In business process outsourcing (BPO) firms like Open Access BPO, employees are the main asset while technologies only serve as supporting resources. Will robotic automation reverse this hierarchy any time soon?
“Robotic automation is set to completely disrupt the BPO and information technology outsourcing markets,” Alastair Bathgate, CEO of robotic software company Blue Prism, claimed this when news about a humanoid program that’s able to perform voice-based tasks first made its round in various news sites and call centers.
Amelia, as how its developers at IPsoft are calling their “virtual engineer,” is set to change the way outsourcing technical support is done. Some see this as a threat to tech support call center agents because of its ability to mimic the way engineers work and answer technical questions at the same rate and manner that humans do.
By the time IPsoft commercially releases Amelia in June, companies can have an alternative option to outsourcing to other countries. BPO companies, on the other hand, can also benefit from Amelia if they “hire” the virtual engineer to singlehandedly do tasks supposedly done by a team of call center agents, enabling firms to save up to 75% on labor costs and 40% on infrastructure.
But can Amelia really replace humans in the duty of assisting other humans?
Although programmed to address tech issues, Amelia can only handle repetitive tasks and answer minor questions. In other words, agents with complex roles that require problem-solving and conscious judgment are not in danger of getting replaced. When outsourcing boomed in the US, it helped sift jobs by sending lower-skill duties to Asia, leaving America with more professional-level job choices. If Amelia enters the outsourcing scene, BPO workers may experience the same climb in employment quality.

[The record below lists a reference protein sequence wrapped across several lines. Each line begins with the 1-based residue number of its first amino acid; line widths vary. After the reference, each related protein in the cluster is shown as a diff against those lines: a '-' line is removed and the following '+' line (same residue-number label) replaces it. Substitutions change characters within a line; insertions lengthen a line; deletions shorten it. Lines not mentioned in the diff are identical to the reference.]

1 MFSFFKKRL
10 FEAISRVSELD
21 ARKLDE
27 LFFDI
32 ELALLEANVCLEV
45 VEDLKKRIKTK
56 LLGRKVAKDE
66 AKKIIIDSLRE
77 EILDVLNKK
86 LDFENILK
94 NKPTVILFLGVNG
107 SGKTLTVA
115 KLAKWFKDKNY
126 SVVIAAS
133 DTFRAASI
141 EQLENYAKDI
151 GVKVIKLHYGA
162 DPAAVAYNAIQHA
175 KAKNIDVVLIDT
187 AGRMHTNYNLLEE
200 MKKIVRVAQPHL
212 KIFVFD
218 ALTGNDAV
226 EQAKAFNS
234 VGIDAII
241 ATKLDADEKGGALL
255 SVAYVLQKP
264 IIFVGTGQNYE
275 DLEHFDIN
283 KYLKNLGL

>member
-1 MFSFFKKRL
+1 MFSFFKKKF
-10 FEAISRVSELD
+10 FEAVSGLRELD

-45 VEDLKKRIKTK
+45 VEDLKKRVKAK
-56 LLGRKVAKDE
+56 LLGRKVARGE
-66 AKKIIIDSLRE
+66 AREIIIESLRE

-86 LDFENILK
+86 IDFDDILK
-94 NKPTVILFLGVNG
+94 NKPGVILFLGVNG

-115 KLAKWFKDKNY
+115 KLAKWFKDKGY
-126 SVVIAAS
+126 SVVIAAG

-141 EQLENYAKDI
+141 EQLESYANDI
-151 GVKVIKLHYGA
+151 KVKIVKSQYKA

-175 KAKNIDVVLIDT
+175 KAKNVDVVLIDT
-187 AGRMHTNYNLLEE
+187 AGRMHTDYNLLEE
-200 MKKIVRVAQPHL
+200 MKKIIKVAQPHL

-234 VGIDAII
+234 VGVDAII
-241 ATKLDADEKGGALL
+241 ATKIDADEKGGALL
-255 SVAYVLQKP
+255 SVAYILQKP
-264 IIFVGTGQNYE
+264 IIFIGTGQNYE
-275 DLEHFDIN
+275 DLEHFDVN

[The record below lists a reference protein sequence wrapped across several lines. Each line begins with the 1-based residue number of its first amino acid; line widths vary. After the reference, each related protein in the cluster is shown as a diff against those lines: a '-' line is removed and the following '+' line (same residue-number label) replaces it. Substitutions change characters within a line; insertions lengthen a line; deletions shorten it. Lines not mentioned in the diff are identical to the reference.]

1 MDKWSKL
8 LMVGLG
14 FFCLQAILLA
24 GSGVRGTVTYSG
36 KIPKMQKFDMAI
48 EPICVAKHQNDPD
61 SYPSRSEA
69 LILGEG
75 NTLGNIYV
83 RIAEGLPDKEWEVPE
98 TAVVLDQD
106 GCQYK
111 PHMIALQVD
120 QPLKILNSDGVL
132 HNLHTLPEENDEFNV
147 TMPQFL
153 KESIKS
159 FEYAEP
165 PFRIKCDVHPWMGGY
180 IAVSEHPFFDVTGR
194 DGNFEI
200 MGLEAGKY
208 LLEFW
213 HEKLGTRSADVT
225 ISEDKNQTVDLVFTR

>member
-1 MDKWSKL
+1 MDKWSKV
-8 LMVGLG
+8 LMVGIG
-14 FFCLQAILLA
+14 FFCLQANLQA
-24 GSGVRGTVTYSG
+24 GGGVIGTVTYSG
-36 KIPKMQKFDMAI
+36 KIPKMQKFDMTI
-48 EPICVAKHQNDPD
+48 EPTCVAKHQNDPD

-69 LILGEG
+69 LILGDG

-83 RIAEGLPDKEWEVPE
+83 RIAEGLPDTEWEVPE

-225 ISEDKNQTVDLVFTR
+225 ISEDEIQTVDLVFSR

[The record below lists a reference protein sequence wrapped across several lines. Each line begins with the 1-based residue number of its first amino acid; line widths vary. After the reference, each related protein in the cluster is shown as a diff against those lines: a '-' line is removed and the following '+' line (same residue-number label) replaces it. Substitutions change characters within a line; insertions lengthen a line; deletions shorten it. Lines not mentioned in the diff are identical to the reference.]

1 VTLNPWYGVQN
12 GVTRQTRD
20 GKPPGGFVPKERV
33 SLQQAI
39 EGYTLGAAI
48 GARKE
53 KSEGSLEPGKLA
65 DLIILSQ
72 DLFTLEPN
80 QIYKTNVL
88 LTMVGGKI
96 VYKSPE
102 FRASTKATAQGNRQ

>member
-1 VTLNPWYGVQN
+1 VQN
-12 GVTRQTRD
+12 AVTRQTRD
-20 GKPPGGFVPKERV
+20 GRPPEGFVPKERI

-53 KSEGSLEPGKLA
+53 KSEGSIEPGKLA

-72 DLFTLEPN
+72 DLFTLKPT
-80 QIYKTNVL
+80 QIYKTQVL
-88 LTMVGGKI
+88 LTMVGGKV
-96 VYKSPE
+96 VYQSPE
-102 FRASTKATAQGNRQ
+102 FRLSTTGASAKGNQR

Another factor that makes Amelia less of a threat is that customers prefer conversing with a live agent than transact with a robotic, programmed voice message. In fact, the results of a survey conducted by Consumer Reports Magazine revealed that getting directed to an automated responder is the number one peeve of customers.
Judging from the perceivably low reception for robotic automation in the tech support outsourcing realm, as well as its limited human-like capacity, it’s less likely for Amelia to steal jobs from human agents any time soon. At the end of the day, service quality and customer preference outweigh the probable advantages that businesses could garner from availing automated assistants like Amelia.